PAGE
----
public schooled students in grades 4, 7, and 10 using 6 subscales of the
Metropolitan Achievement Test. Home schooled students scored higher than their
counterparts in reading, mathematics, language, total basic battery, science,
and social studies at grade 4 and grade 7.They also scored significantly above
public school means for grade 10 in reading, mathematics, total basic battery,
science, and social studies, but scored significantly lower in language.
Ray (1997) analyzed demographic and achievement data from 5,402 home school
students in 1,657 families. While Ray used a different approach to analyze
achievement data, he noted exceptionally high average achievement levels and
that students with long histories of being home schooled had higher achievement
Home school students did quite well in 1998 on the ACT college entrance
examination. They had an average ACT composite score of 22.8 which is .38
standard deviations above the national ACT average of 21.0 (ACT,1998).This
places the average home school student in the 65th percentile of all ACT test
The superior performance of home school students on achievement tests can
easily be misinterpreted. This study does not demonstrate that home schooling is
superior to public or private schools. It should not be cited as evidence that
our public schools are failing. It does not indicate that children will perform
better academically if they are home schooled. The design of this study and the
data do not warrant such claims. All the comparisons of home school students
with the general population and with the private school population in this
report fail to consider a myriad of differences between home school and public
school students. We have no information as to what the achievement levels of
home school students would be had they been enrolled in public or private
schools. This study only shows that a large group of parents choosing to make a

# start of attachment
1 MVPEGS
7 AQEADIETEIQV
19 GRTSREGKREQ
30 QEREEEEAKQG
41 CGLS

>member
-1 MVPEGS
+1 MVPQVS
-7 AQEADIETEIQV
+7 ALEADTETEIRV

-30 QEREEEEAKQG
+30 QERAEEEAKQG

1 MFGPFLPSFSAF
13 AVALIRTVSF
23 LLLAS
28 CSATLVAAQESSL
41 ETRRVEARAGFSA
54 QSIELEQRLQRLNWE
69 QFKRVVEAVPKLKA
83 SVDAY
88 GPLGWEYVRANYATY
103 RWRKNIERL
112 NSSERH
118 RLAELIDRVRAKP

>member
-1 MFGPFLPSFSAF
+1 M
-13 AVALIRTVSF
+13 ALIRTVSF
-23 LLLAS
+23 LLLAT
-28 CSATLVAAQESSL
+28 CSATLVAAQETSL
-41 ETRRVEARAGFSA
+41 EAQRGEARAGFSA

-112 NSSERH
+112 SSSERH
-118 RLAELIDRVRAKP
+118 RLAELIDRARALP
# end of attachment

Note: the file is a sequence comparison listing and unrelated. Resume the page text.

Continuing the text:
commitment to home schooling were able to provide a very successful academic
ACT, Inc.(1998).The 1998 ACT High School Profile
Report National Data. Iowa City, IA, Available:
Calvery, Robert; and Others (1992).The Difference in Achievement between Home
Schooled and Public Schooled Students for Grades Four, Seven, and Ten in
Arkansas. Paper presented at the Annual Meeting of the Mid-South Educational
Research Association (21st, Knoxville, TN, November 11-13, 1992).
Home School Court Report (Dec. 1990). A Nationwide Study of Homeschooling.
Available from ERIC Document Reproduction Service ED 381 725.
Ray, Brian (1997). Home Education Across the United States. Purcellville, VA:
Home School Legal Defense Association. Available on-line at
Rudner, L. M. (1999a). Scholastic achievement and demographic characteristics
of home school students in 1998. Education Policy Analysis Archives, 7(8).
[Online]. Available: http://epaa.asu.edu/epaa/v7n8/.
Rudner, L.M. (1999b) Home schooling works: pass it on. Purcellville, VA: Home
School Legal Defense Association. Available: http://www.hslda.org.
Welner, K.M. & K.G. Welner (1999) Contextualizing Homeschooling Data: A
Response to Rudner. Education Policy Analysis Archives, 7(8). [Online].
This digest is based on an article originally appearing in "Education Policy